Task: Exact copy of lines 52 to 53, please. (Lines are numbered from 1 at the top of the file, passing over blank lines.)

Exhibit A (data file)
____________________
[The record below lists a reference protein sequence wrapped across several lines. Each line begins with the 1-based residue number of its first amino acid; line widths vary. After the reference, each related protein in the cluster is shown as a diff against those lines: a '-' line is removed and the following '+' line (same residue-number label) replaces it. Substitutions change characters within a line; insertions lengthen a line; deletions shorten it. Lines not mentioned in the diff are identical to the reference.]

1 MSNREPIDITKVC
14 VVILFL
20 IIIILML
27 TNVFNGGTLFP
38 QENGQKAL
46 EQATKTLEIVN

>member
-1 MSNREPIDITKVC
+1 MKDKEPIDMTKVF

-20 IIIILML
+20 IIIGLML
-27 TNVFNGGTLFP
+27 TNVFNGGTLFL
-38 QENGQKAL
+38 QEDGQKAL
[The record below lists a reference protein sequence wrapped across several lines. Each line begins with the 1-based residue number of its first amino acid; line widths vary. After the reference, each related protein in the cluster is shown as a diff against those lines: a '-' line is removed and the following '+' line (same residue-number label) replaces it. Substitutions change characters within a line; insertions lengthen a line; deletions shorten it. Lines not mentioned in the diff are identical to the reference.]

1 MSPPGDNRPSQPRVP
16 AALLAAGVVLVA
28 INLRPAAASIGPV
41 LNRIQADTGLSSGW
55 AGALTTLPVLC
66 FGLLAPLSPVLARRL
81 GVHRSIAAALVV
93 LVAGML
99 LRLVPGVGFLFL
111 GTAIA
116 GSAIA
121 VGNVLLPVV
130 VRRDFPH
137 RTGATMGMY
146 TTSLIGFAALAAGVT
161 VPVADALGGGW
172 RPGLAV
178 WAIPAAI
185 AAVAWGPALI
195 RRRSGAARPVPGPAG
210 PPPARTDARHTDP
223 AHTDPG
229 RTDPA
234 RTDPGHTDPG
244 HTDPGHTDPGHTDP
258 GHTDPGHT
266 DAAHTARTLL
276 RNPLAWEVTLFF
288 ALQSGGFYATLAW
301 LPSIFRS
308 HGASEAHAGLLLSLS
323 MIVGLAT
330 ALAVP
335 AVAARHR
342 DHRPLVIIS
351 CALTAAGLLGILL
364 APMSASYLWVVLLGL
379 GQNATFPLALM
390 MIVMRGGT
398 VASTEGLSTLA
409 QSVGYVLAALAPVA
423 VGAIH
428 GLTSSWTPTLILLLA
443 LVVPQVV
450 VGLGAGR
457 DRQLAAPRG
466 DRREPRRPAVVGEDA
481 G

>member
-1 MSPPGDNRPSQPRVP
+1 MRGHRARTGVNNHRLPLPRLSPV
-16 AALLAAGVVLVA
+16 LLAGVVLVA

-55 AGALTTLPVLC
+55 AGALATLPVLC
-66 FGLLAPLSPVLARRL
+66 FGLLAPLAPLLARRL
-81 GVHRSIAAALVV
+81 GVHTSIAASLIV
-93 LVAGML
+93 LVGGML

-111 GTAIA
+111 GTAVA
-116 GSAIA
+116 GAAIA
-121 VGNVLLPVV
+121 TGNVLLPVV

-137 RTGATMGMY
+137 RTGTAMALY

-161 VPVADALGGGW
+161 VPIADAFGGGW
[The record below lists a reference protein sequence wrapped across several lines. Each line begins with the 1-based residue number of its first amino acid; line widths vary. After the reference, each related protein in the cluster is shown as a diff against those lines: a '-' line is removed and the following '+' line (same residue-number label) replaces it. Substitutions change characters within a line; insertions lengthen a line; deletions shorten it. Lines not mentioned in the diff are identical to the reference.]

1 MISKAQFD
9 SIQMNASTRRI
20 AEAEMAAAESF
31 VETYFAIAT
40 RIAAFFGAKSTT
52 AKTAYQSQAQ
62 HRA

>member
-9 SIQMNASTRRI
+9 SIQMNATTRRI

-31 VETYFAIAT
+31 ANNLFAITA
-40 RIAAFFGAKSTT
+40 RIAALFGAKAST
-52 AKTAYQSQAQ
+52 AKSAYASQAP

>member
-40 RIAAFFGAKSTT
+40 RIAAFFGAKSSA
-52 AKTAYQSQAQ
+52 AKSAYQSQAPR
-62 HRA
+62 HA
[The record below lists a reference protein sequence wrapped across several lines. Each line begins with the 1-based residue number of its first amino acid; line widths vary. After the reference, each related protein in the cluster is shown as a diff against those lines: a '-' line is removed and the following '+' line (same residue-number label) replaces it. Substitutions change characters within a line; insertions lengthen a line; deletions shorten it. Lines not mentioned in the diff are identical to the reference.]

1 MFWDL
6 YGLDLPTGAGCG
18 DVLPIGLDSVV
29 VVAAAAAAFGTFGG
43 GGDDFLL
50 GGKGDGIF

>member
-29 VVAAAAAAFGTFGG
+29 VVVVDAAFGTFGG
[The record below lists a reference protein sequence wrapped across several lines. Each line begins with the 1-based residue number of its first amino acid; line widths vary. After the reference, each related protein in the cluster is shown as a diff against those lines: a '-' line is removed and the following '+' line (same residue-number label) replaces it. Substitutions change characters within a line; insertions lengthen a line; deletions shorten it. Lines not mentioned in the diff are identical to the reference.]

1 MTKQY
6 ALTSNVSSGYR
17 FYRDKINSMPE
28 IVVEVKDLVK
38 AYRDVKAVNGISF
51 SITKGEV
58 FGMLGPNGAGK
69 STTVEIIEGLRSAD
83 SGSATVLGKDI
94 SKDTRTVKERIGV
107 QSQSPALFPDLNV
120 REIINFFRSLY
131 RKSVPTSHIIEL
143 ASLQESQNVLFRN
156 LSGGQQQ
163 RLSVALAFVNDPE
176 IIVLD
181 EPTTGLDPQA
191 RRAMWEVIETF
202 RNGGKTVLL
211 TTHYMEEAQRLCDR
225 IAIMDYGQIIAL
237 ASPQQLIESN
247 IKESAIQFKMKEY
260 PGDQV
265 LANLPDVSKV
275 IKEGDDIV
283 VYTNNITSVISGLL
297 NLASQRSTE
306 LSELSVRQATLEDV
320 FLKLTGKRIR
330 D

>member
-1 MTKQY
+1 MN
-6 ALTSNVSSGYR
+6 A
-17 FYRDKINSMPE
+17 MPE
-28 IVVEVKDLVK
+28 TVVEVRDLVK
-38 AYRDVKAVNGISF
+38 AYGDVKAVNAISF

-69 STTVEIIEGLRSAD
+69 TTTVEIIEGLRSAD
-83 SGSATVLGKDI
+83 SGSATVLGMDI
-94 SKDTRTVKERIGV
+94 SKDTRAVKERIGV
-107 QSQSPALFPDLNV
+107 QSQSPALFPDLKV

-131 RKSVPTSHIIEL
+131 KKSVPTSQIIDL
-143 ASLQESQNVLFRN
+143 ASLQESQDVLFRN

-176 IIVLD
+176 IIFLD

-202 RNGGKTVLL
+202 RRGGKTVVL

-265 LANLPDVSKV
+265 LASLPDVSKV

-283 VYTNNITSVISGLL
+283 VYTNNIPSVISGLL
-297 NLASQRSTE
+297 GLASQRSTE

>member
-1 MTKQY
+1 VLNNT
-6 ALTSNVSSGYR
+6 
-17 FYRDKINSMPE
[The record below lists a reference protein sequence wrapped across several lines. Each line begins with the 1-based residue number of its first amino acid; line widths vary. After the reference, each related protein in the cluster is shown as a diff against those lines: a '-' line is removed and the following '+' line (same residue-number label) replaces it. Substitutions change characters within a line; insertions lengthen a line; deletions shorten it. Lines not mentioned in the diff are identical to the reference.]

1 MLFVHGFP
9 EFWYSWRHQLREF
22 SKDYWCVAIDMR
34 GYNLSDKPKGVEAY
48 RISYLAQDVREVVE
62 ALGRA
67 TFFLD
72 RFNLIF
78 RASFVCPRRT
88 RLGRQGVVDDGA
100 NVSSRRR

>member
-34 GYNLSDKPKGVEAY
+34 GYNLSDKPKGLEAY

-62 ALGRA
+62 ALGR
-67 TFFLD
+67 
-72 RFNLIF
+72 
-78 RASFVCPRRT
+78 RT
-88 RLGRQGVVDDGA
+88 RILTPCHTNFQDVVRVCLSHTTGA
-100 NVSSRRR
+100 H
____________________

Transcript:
342 DHRPLVIIS
351 CALTAAGLLGILL